Verdict: Based on the finals alone, my favoured pianist. A toss up between her and the equally steady Jin Sang Lee, but I’ve always favoured beauty over brawn.

Finals Day Three (18 October 2008)


The third Korean in the finals was possessed with the greatest of confidence of all five finalists. She even afforded a smile to the audience, always a reassuring sign. The orchestra also sounded the best today; all this augured for a grandstand finish, or did it?

Kim’s Mozart Piano Concerto No.20 in D minor (K.466) generated far more tension than the unfortunate Tysman could ever muster, yet the music “flowed like oil”, just to borrow a favourite description by Mozart of how his music should sound. There were no bumps, hard edges or meretricious effects, and the performance had lots of character, especially in the way the beautiful Romance was crafted. The tempestuous G minor section was vibrant and bounded with energy before a return to solace. The finale had drama and attention, and the closing cadenza (but whose?) surprised with some loud bits and unexpected twists.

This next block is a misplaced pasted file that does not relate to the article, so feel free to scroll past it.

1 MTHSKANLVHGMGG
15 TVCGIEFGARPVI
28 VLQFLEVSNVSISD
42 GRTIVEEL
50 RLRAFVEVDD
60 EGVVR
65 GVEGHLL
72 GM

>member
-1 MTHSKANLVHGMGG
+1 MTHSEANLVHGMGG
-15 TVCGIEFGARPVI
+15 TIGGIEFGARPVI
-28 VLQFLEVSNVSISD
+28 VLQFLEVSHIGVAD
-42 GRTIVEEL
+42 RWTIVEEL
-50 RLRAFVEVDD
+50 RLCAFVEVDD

The Rachmaninov Second Piano Concerto opened with Kim spreading the left hand chords (like Gary Graffman did in his famous recording) before launching herself headlong into the thrall of Slavic melancholy. Her more volatile and passionate reading seemed to emote more than Jin Sang Lee’s Rachmaninov, making for a more excitable and personable outing overall. The big French horn solo toward the end of the first movement went awry, but this was made up by lovely flute and clarinet solos that opened the slow movement. Following the coruscating run in the second movement cadenza, Kim paused for what seemed an eternity before continuing on the bass of the keyboard. Was this a show of individuality or an unnecessary indulgence?

Kim packed power and punch in the finale, and everything went swimmingly until the final three minutes and it all fell apart. The bounding D major passage leading to final climax went careening off the rails, for which she never seemed to recover thereafter. Such was the cost of living hazardously on the edge; a moment of glory had turned sour, and one could not help but feel for this genuinely individual and creative personality

Verdict: It takes but a few minutes to see one’s stock fall off dramatically (sounds a bit like Wall Street of recent times), but such is a life in music. Third or fourth place at best.

My verdict (based on what I witnessed in the finals only):


The jury’s verdict:


So no complaints from me, not having heard the semi-finals chamber round which was also taken into account towards the final score, and the solo recitals. I do look forward to the solos from the five finalists in the Gala Concerts.

No comments: